Homebrew Beer Brewing Kegerator

The Kenmore Elite Kegerator



The refrigerator I bought is 4.9 cu feet and is the model #564-95499400 Black Kenmore Elite. This refrigerator is the perfect size in which to fit two 5 gallon homebrew beer brewing soda kegs. I purchased two chrome plated brass keg faucets with stainless steel levers and a drip tray and added them to the front of the keg. The faucets have chrome plated shanks and installation is as simple as drilling two one inch holes. This is a front view that exhibits the refrigerator in all its glory. It is considerably more convenient to pull a pint from the front of the fridge rather than continuing to open it every time. It is also easier on the refrigerator due to the fact that the compressor doesn’t need to run as often.  I fabricated the tap handles and rack rails from brass using a metal lathe. If a home-made style tap handle isn’t to your liking, there are many commercial examples available through the Internet and some even have great custom options if you desire an increased level of beer brewing personalization!

The Beer Brewing Kegs in Place

Two Cornelius Kegs

5 Gal Cornelius Kegs

Here is a picture of the two homebrew beer brewing kegs and Carbon Dioxide tank in the refrigerator.  It is a tight fit but everything squeezes in. Obviously it is necessary to have all of the shelving material removed from the interior of the refrigerator. This includes the bottom shelf in the door as it interferes with the closing of the door itself. The interior of the refrigerator is the perfect size to accommodate the kegs and I haven’t seen another model available that has this type of interior space.

What could be cooler than to have two kegs of your favorite home brewed beer on tap at your house?  I can’t think of anything.  For more information about the Cornelius kegs, refer to my Kegs page.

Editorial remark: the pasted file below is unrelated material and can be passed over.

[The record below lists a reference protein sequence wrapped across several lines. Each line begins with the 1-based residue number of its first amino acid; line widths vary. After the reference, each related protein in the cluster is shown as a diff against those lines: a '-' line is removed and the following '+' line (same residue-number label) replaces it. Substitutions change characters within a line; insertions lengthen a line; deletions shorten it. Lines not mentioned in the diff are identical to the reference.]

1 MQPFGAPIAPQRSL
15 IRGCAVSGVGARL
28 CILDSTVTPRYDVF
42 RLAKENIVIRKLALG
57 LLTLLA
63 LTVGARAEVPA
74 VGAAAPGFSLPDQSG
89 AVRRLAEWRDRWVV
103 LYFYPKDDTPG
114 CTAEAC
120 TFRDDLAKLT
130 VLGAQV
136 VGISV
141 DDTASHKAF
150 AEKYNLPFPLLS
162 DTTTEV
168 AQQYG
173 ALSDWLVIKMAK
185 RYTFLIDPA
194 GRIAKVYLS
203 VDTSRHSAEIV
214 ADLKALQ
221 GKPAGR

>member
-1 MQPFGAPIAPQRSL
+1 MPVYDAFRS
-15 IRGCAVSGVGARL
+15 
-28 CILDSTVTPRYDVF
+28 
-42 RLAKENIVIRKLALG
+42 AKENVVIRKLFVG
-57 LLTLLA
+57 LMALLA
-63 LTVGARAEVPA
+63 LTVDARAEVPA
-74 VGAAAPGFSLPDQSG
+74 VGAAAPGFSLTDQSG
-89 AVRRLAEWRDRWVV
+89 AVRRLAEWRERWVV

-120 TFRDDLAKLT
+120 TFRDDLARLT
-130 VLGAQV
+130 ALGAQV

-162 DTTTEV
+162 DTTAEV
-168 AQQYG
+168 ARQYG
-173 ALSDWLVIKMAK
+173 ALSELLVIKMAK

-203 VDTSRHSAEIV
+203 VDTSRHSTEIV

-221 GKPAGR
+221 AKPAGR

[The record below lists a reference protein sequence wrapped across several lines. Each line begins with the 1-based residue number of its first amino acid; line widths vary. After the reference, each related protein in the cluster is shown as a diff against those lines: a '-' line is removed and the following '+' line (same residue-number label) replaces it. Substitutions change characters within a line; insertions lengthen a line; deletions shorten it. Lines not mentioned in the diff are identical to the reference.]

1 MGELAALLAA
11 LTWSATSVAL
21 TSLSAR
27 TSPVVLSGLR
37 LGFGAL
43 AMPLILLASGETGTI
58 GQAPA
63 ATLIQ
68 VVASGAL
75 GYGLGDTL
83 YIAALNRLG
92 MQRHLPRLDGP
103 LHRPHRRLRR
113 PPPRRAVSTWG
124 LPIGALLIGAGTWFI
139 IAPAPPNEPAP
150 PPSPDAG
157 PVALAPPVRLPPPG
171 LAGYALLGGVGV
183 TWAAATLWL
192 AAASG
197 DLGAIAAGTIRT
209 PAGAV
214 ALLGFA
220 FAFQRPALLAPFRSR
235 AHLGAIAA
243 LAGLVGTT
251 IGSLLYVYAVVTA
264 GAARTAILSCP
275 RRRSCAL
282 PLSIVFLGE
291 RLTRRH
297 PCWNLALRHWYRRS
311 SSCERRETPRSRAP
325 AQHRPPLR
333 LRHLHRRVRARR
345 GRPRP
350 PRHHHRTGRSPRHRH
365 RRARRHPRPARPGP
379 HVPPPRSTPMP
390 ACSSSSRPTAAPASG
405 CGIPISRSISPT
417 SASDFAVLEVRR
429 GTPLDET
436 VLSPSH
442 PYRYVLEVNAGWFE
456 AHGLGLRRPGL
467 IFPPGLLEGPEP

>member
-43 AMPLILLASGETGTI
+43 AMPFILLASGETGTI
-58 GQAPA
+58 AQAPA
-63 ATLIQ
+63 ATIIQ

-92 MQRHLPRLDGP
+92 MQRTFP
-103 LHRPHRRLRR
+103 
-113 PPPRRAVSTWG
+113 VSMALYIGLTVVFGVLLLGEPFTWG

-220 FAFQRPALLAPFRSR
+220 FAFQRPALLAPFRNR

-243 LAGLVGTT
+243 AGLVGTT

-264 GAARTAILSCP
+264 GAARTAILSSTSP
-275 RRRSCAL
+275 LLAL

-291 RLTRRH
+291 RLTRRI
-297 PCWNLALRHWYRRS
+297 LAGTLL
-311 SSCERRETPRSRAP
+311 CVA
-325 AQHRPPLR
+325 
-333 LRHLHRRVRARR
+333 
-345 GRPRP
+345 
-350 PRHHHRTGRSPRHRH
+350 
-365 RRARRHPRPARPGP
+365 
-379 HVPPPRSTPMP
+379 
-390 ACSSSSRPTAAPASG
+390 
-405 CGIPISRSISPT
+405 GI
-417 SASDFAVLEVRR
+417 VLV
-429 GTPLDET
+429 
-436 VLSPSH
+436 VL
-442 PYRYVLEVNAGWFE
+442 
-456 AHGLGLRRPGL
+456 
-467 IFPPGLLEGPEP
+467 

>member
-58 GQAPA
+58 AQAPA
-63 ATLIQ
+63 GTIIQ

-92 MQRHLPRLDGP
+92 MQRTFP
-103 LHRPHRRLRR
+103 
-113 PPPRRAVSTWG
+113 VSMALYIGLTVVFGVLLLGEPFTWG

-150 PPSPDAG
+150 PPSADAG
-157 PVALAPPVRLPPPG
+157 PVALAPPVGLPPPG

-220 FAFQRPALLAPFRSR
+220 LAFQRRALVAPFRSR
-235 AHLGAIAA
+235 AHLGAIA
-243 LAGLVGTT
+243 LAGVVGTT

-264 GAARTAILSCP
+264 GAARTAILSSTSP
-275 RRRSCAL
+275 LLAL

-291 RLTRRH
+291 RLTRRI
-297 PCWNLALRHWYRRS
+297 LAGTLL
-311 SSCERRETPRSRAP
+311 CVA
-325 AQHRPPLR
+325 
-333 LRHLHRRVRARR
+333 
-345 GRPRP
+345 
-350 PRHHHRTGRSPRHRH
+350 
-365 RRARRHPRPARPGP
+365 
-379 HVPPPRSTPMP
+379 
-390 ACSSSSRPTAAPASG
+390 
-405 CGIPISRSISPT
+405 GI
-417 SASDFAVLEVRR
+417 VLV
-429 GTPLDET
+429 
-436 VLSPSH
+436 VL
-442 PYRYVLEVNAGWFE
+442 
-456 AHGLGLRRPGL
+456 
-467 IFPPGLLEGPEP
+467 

CO2 Tank

CO2 Tank

CO2 Tank

It is a little cramped in this refrigerator but it is still possible to have a Carbon Dioxide tank inside with the two kegs.  I found an idea on the Internet that involved building a shelf in the back.  If you look closely at the picture to the left, the shelf rests on a ledge in the back of the fridge and has a single leg consisting of a dowel that keeps it from tipping forward.  The fit is pretty tight and I am very confident that the shelf can hold the weight of the 5 pound tank.  Carbon Dioxide exits the tank and enters a simple distribution manifold that allows the gas to be split between the two kegs.

I have seen other kegerator builders route the Carbon Dioxide lines out of the tank through the refrigerator’s drainage hole in order to have a larger tank available outside the refrigerator. This is a great solution but I preferred to keep everything internal.

The Faucet Backplate


Faucet Backplate

Because I found the beer faucets to be a bit wobbly after the initial installation, I decided to make a simple wooden back plate. It is merely a 1/2″ piece of wood with two one inch holes drilled in it.  The center of each faucet hole is approximately 9 3/8″ from each edge of the fridge.  This puts the center of each faucet about 2 1/2″ away from each other.